Monday, February 6, 2012

Permaculture Ethic #3: Return of Surplus

The third ethic is a bit of a problem for me - there are a lot of different versions and interpretations:

  • "Setting limits to population and consumption: by governing our own needs, we can set resources aside to further the above principles." -- Mollison, Permaculture A Designer's Manual

  • "Fair shares, is a matter of acknowledging that the Earth has limits" -- Whitefield, Permaculture in a Nutshell

  • "Surplus Share. This involves the contribution of surplus time, money and energy to achieve the above two aims of earth and people care." -- Mars, Getting Started in Permaculture

  • "Reinvesting the surplus that this care [earth and people] will create." -- Hemenway, Gaia's Garden


I've arranged these in increasing order of resonance for me.

Mollison's definition makes me very uncomfortable - not that comfort should be expected when you are trying to change the world, but because it conjures for me the image of a benevolent state forcing its citizens to do good regardless of what they want. Working from the personal level, no one thinks about setting limits on their own population; instead, they make individual choices about having children - population limits can only be externally applied on a group level. It is difficult to persuade people to your ideas by explaining to them why and how they are wrong. But the rest of it captures the key idea for me - setting aside resources.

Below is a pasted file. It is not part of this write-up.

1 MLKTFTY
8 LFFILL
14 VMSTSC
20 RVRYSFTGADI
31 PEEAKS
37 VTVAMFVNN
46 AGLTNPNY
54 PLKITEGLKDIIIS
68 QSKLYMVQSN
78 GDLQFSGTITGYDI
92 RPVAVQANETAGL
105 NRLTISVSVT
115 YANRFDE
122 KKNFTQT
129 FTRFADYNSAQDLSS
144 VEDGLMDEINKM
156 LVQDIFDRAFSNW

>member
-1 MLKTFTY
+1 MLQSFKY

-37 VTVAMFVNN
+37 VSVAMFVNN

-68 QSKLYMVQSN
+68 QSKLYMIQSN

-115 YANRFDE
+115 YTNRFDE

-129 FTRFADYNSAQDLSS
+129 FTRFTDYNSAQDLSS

Let's keep going - Whitefield's is better (and it makes a nifty rhyme: "earth care, people care, fair share"), but it still leaves me discomfited. Who decides what is "fair?" I really hope it isn't the five-year-old who doesn't get the toy he wants. Again, this has the flavor of externally imposed requirements and not personal choice. Understanding that the earth has limits should drive your own behavior, but it doesn't give you a license to compel others.

Okay, they last two really do it for me. By introducing the concept of "surplus" this becomes an individual choice, and one that can be scaled up to groups/communities and beyond. Each person gets to decide for themselves what their surplus is and how they will share it.

Why does this wording matter? There are some folks who treat the third ethic as a license to steal - turning it into a justification for taking that which is not volunteered. If someone can make a $30,000 profit on their perfectly raised pig, then it is up to that person to decide how to use that money. If one author publishes a book and chooses to give it away for free, that doesn't mean that every other author is required to do so. No one has the right to decide what someone else's surplus is.

These ethics should uplift and encourage, so to me the central idea is "voluntary." Taking from someone, forcing someone to change their behavior or go against their cultural norms will only cause resentment. Allowing each individual to choose what they consider surplus and how they will share it empowers them to see the need for change and make that change.

No comments:

Post a Comment